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An Official Publication of the Indian Association of Oral and Maxillofacial Pathologists

  Table of Contents    
Year : 2017  |  Volume : 21  |  Issue : 2  |  Page : 309-315

Analysis of lip print and fingerprint patterns in patients with type II diabetes mellitus

1 Department of Oral Pathology and Microbiology, Government Dental College, Kozhikode, Kerala, India
2 Department of Oral Pathology and Microbiology, Government Dental College, Alappuzha, Kerala, India
3 Department of Medicine, Government Medical College, Kozhikode, Kerala, India
4 Department of Dentistry, Faculty of Dental Sciences, BHU, Varanasi, Uttar Pradesh, India

Date of Submission10-Feb-2016
Date of Acceptance29-Jun-2017
Date of Web Publication18-Aug-2017

Correspondence Address:
Deepak Pandiar
Department of Dentistry, Faculty of Dental Sciences, BHU, Varanasi, Uttar Pradesh
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Source of Support: None, Conflict of Interest: None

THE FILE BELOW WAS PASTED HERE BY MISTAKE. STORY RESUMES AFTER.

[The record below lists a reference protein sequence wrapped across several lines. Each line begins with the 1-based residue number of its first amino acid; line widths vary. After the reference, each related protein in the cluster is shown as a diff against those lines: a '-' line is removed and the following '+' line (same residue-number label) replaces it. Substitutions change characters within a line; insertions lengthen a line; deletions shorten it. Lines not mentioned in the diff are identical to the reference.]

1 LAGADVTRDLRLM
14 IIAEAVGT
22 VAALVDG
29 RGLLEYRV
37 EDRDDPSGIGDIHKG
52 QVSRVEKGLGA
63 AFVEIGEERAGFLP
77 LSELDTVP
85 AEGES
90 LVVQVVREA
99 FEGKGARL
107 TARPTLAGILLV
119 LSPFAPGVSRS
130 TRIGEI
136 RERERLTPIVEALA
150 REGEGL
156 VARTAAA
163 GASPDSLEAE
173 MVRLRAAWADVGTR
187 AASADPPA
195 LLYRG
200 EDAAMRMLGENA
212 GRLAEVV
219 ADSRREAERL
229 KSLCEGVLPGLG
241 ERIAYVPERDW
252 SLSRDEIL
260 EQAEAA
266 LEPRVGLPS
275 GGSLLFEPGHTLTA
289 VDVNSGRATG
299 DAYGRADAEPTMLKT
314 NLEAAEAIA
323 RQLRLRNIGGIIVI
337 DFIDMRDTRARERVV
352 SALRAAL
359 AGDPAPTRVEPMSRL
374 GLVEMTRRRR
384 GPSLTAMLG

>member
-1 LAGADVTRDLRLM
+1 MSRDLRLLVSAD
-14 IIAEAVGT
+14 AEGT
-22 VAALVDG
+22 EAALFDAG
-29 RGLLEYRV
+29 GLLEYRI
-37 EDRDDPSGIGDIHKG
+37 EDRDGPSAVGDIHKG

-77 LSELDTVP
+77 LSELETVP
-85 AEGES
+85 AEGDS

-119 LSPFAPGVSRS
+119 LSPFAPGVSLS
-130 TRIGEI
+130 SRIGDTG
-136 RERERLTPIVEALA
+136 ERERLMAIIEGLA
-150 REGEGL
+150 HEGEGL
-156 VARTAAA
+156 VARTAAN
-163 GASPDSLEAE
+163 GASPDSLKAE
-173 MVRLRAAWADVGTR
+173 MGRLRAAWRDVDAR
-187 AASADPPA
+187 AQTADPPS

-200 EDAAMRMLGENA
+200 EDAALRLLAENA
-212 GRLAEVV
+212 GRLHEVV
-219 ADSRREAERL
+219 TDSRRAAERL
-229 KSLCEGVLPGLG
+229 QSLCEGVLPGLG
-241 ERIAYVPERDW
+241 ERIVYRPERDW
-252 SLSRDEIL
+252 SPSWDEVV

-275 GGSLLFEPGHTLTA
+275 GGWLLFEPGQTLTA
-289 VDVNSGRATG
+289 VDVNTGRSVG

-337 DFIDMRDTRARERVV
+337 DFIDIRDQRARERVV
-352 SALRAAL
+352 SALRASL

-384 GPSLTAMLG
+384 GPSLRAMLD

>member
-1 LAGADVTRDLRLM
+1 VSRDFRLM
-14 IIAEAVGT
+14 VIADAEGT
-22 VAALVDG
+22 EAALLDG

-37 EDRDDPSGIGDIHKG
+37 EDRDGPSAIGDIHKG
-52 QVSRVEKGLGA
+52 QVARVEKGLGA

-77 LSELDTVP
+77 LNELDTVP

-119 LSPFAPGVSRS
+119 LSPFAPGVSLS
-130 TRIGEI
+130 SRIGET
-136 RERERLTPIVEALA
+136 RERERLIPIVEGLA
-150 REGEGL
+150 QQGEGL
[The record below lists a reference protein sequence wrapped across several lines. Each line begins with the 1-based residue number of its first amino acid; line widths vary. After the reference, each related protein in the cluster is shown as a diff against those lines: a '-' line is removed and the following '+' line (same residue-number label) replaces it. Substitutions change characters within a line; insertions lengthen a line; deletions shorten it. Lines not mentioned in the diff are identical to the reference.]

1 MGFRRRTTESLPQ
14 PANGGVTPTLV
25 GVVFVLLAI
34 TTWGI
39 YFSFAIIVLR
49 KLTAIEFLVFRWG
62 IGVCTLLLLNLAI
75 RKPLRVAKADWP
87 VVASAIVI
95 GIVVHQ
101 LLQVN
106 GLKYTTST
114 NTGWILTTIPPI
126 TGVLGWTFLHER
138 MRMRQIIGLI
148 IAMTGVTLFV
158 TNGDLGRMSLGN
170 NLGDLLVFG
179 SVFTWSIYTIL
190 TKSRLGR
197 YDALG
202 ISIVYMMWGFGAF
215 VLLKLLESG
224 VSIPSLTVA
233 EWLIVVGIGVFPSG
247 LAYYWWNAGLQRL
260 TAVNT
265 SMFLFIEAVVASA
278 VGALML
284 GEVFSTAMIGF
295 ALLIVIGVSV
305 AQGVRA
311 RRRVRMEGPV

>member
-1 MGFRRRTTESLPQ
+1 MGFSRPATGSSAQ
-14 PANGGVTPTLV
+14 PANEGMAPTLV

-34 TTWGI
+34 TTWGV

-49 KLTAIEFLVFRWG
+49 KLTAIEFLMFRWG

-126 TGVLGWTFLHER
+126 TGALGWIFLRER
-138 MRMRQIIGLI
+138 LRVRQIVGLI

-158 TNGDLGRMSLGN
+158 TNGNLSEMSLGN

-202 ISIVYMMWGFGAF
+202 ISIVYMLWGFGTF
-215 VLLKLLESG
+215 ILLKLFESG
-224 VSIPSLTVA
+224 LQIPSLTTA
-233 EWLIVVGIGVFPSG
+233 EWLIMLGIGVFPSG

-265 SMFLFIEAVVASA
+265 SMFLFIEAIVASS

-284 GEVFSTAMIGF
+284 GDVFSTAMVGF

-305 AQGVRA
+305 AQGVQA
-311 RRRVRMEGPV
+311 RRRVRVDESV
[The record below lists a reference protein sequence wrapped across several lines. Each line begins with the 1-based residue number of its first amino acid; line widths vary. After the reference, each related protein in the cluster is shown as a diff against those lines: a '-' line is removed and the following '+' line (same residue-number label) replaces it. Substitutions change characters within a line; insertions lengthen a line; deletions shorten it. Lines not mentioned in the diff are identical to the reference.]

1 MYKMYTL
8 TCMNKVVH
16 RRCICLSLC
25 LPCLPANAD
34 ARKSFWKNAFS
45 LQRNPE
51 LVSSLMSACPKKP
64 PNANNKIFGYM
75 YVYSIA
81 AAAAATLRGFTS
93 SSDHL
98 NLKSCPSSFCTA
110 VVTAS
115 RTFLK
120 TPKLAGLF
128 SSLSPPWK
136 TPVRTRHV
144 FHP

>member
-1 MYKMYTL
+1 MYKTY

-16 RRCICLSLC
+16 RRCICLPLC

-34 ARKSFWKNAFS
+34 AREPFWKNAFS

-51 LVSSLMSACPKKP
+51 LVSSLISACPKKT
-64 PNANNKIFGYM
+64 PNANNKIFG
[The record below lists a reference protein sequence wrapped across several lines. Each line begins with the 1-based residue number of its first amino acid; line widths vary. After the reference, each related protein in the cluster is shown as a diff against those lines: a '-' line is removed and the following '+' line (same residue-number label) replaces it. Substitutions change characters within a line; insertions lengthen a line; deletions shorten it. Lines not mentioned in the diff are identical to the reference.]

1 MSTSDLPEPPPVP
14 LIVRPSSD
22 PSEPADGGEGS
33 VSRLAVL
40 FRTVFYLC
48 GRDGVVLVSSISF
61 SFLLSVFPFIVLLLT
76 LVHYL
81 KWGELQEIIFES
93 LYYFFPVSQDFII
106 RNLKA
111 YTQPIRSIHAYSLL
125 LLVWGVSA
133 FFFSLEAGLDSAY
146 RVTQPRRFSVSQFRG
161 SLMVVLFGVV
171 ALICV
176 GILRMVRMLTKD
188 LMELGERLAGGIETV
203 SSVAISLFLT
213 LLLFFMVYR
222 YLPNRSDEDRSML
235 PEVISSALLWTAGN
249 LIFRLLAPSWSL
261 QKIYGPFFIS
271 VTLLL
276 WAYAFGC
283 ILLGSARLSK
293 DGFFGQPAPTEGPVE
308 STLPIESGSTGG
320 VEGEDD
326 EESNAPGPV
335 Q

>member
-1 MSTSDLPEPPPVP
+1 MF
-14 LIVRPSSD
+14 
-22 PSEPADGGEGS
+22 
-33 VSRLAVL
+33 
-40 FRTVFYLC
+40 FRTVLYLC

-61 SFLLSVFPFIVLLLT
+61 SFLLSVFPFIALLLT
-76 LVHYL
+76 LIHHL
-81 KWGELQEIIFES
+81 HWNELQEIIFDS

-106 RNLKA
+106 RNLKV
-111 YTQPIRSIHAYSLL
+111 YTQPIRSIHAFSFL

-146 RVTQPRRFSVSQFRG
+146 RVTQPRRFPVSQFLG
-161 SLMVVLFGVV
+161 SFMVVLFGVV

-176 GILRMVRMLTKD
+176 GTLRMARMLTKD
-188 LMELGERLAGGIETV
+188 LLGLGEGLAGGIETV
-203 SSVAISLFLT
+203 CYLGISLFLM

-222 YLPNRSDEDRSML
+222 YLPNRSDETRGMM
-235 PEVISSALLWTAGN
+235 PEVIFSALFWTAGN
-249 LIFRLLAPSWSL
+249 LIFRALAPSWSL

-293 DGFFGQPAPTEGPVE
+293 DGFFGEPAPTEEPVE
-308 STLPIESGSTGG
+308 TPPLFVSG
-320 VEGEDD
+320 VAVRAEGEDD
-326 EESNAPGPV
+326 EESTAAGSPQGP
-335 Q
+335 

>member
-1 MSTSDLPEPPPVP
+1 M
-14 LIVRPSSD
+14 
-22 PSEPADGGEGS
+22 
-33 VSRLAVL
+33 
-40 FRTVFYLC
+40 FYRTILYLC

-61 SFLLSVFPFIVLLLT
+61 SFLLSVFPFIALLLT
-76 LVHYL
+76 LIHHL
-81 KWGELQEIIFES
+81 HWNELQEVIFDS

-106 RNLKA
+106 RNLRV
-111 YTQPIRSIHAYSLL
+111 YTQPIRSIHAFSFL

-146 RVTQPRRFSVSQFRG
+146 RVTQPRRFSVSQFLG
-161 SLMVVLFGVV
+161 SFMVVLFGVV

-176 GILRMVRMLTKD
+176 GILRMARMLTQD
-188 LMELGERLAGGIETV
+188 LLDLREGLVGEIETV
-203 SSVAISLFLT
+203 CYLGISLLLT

DOI: 10.4103/jomfp.JOMFP_17_16

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Background and Objectives: Globally, the prevalence of diabetes is soaring high in the recent times. There is an ardent search in the scientific community for a reliable and cheap early predictor which can serve the purpose of mass screening of a genetically vulnerable population. Hence, the present study was conducted to assess the predictive role of cheiloscopy on type II diabetes mellitus (T2DM). Several studies have established the association of dermatoglyphics with diabetes. However, results are still far from satisfaction. Thus, we also evaluated fingerprint analysis along with cheiloscopy.
Materials and Methods: The study was conducted on 100 uncontrolled T2DM patients and 50 healthy controls. Lip prints were obtained using lipstick and cellophane paper analyzed and classified using Suzuki and Tsuchihashi's classification. Fingerprints were obtained using kajal stick, analyzed and classified using Henry's system of classification.